Farmer George Plants a Nation written by Peggy Thomas and illustrated by Layne Johnson, from the maps of Mount Vernon printed on the inside cover of the book to the extra resources found at the end of the book, seeks to teach readers about George Washington from an angle different from that used in most biographies.
Instead of opening the story by introducing George Washington as the nation’s first president, Peggy Thomas begins by describing Washington as he pursued his primary occupation: farming. Thomas includes this quotation taken from Washington’s 1760 journal, “Spent the greatest part of the day in making a new plow of my own invention” which shows how dedicated he was to improving farming techniques. The story continues to unfold by explaining Washington’s growing disatisfaction with the British government in terms of the way they handled and taxed the produce he grew and his superb leadership in the Revolutionary War. Even as Washington assumed the presidency of the United States, he continued to look for improvements in agricultural from which all farmers could benefit.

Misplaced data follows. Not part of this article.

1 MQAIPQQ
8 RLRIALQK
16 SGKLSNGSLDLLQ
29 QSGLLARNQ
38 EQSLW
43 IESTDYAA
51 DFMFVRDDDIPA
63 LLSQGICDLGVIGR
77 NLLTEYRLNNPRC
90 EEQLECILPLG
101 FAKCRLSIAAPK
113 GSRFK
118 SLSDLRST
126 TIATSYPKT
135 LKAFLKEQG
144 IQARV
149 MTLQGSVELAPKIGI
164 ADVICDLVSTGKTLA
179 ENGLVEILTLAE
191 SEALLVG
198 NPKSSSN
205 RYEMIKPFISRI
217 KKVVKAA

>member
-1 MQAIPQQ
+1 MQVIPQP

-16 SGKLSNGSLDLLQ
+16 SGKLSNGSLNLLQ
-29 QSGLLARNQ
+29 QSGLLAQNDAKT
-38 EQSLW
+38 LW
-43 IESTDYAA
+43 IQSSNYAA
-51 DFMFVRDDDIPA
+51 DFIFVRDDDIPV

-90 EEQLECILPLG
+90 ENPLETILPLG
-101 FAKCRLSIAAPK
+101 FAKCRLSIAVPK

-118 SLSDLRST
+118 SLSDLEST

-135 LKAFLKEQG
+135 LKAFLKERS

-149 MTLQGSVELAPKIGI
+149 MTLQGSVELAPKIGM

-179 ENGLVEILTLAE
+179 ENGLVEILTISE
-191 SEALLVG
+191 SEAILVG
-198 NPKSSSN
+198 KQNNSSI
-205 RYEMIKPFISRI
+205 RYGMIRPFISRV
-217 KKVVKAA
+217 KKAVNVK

Peggy Thomas does an excellent job of tying George Washington’s political successes with his agricultural contributions. Washington himself also linked these two different spheres in his quote, “Liberty, when it begins to take root, is a plant of rapid growth.”
Farmer George Plants a Nation can be used in classrooms ranging from second to fifth grade to provide a look at the life of George Washington and identifies his contributions in the Revolutionary War and his leadership of the United States in its early years. (VA SOL 2.11, VA SOL 3.11b, VA SOL VS.5b, VA SOL VS.6a, VA SOL US1.6c)
- Teachers can use this lesson plan to reinforce who George Washington was and how we remember his legacy today.
- These coloring sheets can be used to help students visually recognize George Washington in his various roles.
- Teachers can use this website to supplement their background knowledge about George Washington, his actions, and contributions.
- Students can use the time line found on this website to help them remember the sequence of the events of George Washington’s life.